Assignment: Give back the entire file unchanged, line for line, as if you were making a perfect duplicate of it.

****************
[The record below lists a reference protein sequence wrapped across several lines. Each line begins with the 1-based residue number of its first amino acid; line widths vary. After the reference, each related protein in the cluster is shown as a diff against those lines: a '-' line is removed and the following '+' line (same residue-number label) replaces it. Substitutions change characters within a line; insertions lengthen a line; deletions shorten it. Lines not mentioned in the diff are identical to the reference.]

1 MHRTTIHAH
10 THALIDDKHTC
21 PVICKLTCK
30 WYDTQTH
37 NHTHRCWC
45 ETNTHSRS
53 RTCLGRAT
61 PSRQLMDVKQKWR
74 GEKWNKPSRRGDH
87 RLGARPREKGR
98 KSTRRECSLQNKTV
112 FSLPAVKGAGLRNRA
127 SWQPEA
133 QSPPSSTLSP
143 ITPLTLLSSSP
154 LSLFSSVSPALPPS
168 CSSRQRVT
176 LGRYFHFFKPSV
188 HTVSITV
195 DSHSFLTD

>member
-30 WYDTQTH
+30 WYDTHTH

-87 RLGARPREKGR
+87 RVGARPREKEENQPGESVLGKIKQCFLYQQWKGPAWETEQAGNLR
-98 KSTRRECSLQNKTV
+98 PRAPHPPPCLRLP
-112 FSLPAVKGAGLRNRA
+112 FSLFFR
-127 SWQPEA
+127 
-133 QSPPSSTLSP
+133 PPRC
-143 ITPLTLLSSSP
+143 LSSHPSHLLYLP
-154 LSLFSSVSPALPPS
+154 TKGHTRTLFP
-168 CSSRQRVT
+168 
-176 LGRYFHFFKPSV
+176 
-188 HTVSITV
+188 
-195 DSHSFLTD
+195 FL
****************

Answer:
[The record below lists a reference protein sequence wrapped across several lines. Each line begins with the 1-based residue number of its first amino acid; line widths vary. After the reference, each related protein in the cluster is shown as a diff against those lines: a '-' line is removed and the following '+' line (same residue-number label) replaces it. Substitutions change characters within a line; insertions lengthen a line; deletions shorten it. Lines not mentioned in the diff are identical to the reference.]

1 MHRTTIHAH
10 THALIDDKHTC
21 PVICKLTCK
30 WYDTQTH
37 NHTHRCWC
45 ETNTHSRS
53 RTCLGRAT
61 PSRQLMDVKQKWR
74 GEKWNKPSRRGDH
87 RLGARPREKGR
98 KSTRRECSLQNKTV
112 FSLPAVKGAGLRNRA
127 SWQPEA
133 QSPPSSTLSP
143 ITPLTLLSSSP
154 LSLFSSVSPALPPS
168 CSSRQRVT
176 LGRYFHFFKPSV
188 HTVSITV
195 DSHSFLTD

>member
-30 WYDTQTH
+30 WYDTHTH

-87 RLGARPREKGR
+87 RVGARPREKEENQPGESVLGKIKQCFLYQQWKGPAWETEQAGNLR
-98 KSTRRECSLQNKTV
+98 PRAPHPPPCLRLP
-112 FSLPAVKGAGLRNRA
+112 FSLFFR
-127 SWQPEA
+127 
-133 QSPPSSTLSP
+133 PPRC
-143 ITPLTLLSSSP
+143 LSSHPSHLLYLP
-154 LSLFSSVSPALPPS
+154 TKGHTRTLFP
-168 CSSRQRVT
+168 
-176 LGRYFHFFKPSV
+176 
-188 HTVSITV
+188 
-195 DSHSFLTD
+195 FL